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What Is the Oldest Living Thing in the World?

According to an analysis published in the journal PLos ONE, the oldest living thing in the world is an ancient seagrass known as Posidonia oceanic. Australian scientists estimated it to be approximately 200,000 years old when it was discovered in the Mediterranean sea, from Spain to Cyprus, in 2012. Scientists believe that the seagrass is able to live so long because it is asexual.

It can reproduce on its own and essentially clone itself as needed. Over time, as Posidonia oceanic expands by growing more branches. Each individual patch of the seagrass weighs about 6,000 tons and takes up about 10 miles (16 km) over the Mediterranean sea.

The second oldest living thing in the world is believed to be a 43,000 year old Tasmanian shrub, Lomatia tasmanica.

More about the oldest living things on Earth:

  • A French woman named Jeanne Calment is considered the person who lived the longest in documented history, and was 122 when she died in 1997.
  • An Antarctic sponge is thought to be the oldest living animal at an estimated 10,000 years old.
  • The Giant Basin Bristlecone Pine tree is the oldest tree, at over 5,000 years old.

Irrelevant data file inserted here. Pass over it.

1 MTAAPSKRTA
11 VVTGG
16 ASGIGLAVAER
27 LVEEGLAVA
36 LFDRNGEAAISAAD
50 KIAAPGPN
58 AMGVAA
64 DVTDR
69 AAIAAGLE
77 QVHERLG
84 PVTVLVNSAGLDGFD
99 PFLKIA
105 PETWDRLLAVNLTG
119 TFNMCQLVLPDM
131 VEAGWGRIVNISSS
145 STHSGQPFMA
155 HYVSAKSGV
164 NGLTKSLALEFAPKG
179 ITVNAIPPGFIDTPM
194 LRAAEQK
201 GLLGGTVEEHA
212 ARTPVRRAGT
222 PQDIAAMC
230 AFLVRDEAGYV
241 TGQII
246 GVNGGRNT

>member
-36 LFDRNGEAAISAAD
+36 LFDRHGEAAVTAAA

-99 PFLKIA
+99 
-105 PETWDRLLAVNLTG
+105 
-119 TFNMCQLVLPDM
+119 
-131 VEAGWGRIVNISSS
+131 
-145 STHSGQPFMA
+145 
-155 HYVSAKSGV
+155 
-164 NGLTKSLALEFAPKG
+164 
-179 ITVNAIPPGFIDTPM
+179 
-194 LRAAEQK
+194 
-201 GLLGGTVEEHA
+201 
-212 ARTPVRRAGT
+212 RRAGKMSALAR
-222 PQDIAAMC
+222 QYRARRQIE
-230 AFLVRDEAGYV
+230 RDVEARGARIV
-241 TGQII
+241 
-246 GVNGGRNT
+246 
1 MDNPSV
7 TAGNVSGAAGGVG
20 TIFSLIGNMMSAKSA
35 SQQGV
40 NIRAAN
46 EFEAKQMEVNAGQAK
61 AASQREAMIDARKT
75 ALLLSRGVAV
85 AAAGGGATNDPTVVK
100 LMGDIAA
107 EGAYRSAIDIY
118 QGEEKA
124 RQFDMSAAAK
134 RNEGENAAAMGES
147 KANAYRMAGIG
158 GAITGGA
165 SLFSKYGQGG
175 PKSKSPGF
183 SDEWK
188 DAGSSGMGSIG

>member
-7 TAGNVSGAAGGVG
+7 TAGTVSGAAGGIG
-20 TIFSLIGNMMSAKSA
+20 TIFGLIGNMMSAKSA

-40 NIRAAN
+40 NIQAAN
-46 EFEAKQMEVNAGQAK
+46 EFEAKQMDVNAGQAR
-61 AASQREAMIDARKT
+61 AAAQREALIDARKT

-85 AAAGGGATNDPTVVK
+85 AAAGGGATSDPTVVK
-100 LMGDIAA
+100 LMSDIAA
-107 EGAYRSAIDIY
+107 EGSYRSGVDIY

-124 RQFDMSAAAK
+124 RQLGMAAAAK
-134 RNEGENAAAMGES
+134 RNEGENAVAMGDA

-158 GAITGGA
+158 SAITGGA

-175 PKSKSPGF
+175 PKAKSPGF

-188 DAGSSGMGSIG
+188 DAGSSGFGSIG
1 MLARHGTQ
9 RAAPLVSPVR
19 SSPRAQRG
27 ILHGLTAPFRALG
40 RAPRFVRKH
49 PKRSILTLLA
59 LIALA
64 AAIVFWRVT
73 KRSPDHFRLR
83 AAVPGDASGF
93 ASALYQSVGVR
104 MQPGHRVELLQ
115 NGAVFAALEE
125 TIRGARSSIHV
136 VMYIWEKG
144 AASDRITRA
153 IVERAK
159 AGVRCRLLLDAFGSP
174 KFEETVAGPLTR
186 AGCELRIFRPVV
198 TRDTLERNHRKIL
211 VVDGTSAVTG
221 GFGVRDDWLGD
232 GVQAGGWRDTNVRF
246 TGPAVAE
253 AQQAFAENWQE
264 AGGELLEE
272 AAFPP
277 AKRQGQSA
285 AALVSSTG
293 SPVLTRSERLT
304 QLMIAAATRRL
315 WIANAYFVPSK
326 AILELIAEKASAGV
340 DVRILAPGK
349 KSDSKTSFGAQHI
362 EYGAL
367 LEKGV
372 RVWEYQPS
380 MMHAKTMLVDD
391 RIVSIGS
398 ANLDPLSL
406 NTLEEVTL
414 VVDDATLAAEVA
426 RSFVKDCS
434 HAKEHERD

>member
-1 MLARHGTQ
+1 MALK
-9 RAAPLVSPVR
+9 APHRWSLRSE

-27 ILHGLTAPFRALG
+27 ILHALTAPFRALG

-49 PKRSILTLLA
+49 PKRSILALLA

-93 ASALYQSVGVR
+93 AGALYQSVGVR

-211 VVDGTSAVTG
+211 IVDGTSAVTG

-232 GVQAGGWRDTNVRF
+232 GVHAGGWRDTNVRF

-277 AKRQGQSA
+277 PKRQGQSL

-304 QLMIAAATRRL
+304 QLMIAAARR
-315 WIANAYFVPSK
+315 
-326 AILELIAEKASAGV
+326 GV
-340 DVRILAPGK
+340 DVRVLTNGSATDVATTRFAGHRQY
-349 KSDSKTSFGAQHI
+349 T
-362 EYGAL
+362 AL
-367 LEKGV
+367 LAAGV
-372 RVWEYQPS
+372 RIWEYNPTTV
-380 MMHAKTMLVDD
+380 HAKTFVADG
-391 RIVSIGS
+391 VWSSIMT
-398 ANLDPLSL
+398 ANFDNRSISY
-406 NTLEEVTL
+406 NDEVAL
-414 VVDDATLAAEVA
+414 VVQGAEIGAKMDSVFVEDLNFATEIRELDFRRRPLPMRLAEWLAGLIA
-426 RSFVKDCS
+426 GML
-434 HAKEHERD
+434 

Allison Boelcke
By Allison Boelcke
Allison Boelcke, a digital marketing manager and freelance writer, helps businesses create compelling content to connect with their target markets and drive results. With a degree in English, she combines her writing skills with marketing expertise to craft engaging content that gets noticed and leads to website traffic and conversions. Her ability to understand and connect with target audiences makes her a valuable asset to any content creation team.
Discussion Comments
By bluedolphin — On Jun 28, 2015

@anon991439-- Yes, the scientists took DNA samples.

Seagrass is a very resilient organism but unfortunately it's in decline because of human activities and development on the coasts. The changes in seawater temperature are also having a negative effect on them.

By anon991439 — On Jun 21, 2015

How is the age of an Antarctic sponge, Bristlecone Pine, and Mediterranean seagrass determined? Did researchers take DNA samples?

Allison Boelcke
Allison Boelcke
Allison Boelcke, a digital marketing manager and freelance writer, helps businesses create compelling content to connect with their target markets and drive results. With a degree in English, she combines her writing skills with marketing expertise to craft engaging content that gets noticed and leads to website traffic and conversions. Her ability to understand and connect with target audiences makes her a valuable asset to any content creation team.
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